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3 Big Things Today, December 14, 2021

Soybeans, Grains Lower Overnight; Weekly Corn Export Inspections Rise.

1. Soybeans and Grains Down Slightly Overnight

Soybean and grain futures were modestly lower in overnight trading on mixed forecasts for Brazil and Argentina.

Rains last weekend were as expected in much of Brazil, favoring major growing areas including Mato Grosso, Mato Grosso do Sul, Goias, Minas, and Bahia, said Aaron Carmichael, a meteorologist with Maxar.

Rains will continue to fall in those areas this week, he said in a report.

Still, the outlook isn’t all rosy.

“Rains in northern areas this week will maintain moisture, but dryness and stress will build further in central and southwestern areas,” Carmichael said.

In Argentina, showers spanned much of the country over the weekend and likely will fall in most growing areas this week, he said.

As in Brazil, rainfall this week will benefit some areas, but any rain likely will be offset by dry weather next week, the report said.

Rainfall was ample in November in several growing areas, leading Brazil’s food and statistics agency to raise its outlook for soybean production to a record 142.8 million metric tons.

Wheat was narrowly lower on forecasts for record Australian production this year, though extremely dry weather in the U.S. Southern Plains is underpinning prices.

Red-flag warnings, an indication of extremely dry conditions, and high-wind warnings have been issued for parts of the Southern Plains, according to the National Weather Service.

Soybean futures for November delivery lost 2¼¢ to $12.41¾ a bushel overnight on the Chicago Board of Trade. Soymeal was up $2 to $364.10 a short ton, while soy oil fell 0.58¢ to 52.77¢ a pound.

Wheat futures for March delivery dropped 3¼¢ to $7.85½ a bushel, while Kansas City futures fell 2¼¢ to $8.10¼ a bushel.

Corn futures for December delivery were down 1½¢ to $5.83½ a bushel.

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2. Corn Inspections Rise While Bean, Wheat Assessments Fall

Inspections of corn rose week-to-week while bean and wheat assessments declined, according to the USDA.

Corn inspections for overseas delivery rose to 810,395 metric tons in the seven days that ended on Dec. 9, the agency said in a report.

That’s up from 774,958 metric tons a week earlier but still behind the 924,246 tons examined during the same week last year.

Soybean assessments fell to 1.72 million metric tons from 2.33 million the previous week, the government said. The total also was down from the 2.46 million metric tons inspected during the same week in 2020.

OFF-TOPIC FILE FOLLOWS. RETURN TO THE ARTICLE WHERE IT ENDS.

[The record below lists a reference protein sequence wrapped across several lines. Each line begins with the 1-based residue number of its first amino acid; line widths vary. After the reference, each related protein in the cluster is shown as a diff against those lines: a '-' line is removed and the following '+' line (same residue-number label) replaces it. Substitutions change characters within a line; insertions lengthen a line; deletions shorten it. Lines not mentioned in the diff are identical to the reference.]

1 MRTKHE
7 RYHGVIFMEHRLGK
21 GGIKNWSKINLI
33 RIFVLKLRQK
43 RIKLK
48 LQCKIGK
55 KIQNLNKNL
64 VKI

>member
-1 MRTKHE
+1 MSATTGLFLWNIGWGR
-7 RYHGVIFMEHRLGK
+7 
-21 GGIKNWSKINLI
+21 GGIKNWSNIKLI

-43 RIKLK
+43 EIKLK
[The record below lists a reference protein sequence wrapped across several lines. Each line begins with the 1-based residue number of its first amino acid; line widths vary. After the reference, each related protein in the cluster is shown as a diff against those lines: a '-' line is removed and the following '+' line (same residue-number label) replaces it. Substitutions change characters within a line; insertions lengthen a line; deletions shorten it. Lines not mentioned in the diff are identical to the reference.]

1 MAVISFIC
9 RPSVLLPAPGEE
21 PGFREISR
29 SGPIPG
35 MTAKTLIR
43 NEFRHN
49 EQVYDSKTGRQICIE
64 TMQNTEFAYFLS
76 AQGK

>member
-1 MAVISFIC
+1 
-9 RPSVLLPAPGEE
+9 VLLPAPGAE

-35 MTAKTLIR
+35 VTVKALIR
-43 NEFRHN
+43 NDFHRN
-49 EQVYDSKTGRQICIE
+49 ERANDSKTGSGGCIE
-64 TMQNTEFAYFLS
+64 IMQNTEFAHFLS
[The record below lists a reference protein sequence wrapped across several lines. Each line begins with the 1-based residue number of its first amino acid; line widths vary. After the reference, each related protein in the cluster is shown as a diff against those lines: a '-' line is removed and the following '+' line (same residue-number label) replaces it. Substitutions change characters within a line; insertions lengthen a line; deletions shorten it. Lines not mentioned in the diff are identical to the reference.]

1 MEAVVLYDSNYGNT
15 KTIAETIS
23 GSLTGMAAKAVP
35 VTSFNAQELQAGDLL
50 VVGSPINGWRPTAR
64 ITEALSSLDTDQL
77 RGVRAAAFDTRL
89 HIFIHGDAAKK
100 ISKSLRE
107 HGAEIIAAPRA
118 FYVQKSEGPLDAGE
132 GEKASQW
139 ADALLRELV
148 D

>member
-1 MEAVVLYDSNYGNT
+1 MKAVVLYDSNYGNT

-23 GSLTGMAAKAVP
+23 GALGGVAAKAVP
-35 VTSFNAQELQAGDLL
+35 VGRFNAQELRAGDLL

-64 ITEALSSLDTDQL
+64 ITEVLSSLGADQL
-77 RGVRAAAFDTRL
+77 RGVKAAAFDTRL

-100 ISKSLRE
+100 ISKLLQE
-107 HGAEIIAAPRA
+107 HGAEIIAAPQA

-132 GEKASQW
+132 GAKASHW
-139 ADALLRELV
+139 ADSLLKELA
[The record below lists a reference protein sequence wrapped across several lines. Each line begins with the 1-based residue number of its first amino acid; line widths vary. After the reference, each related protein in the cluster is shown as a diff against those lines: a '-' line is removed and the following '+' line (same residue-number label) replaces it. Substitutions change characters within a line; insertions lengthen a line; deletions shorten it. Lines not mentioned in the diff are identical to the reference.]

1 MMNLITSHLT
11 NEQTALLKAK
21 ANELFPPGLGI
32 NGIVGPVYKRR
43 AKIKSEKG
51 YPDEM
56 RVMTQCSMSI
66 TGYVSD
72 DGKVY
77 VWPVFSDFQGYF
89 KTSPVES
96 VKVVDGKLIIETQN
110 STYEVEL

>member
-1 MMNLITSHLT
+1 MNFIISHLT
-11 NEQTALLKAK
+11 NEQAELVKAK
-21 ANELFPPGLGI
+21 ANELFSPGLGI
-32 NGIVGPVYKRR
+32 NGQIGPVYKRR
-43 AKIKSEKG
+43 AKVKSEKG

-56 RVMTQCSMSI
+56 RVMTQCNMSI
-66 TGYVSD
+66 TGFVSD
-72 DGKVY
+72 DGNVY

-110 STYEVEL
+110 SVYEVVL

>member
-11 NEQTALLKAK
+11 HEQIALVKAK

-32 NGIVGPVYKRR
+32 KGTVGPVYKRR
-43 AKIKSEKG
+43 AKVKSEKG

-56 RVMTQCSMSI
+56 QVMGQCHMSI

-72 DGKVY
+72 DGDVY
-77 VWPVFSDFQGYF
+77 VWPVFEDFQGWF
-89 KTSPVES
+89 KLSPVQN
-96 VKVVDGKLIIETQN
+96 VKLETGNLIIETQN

Wheat inspections last week totaled 245,090 metric tons, down slightly from 246,257 tons a week earlier and the 263,440 tons a year earlier, the USDA said.

Since the start of the marketing year on Sept. 1, the government has inspected 10.2 million metric tons of corn for offshore delivery.

That’s down from the 12.1 million tons assessed during the same time frame last year, the agency said.

Soybean inspections since the beginning of September are now at 25.4 million metric tons, down from 32.3 million tons in the same period a year earlier.

Wheat assessments since the start of the grain’s marketing year on June 1 now stand at 11.4 million metric tons, down from 13.7 million tons at this point last year, the USDA said in its report.


3. Winter Weather, Strong Winds Expected in Midwest

A winter weather advisory has been issued for much of South Dakota starting tomorrow at noon and lasting into Thursday as snow and strong winds are expected, according to the National Weather Service.

Only about an inch of snow is expected to accumulate, but winds are forecast up to 60 mph, the NWS said in a report early this morning.

“As cold air pushes in, the wet surfaces will freeze and create icy conditions,” the agency said. “Therefore, the combination of ice, snow, and wind could create difficult travel conditions.”

Strong winds are forecast from eastern Colorado east into central Wisconsin tomorrow.

In central Iowa, winds will be sustained from 25 to 40 mph with gusts of more than 60 mph, the agency said. A high-wind warning has been issued for the area from 3 p.m. Wednesday until 3 a.m. Thursday.

“Damaging winds will blow down trees and power lines,” the NWS said. “Widespread power outages are expected.”

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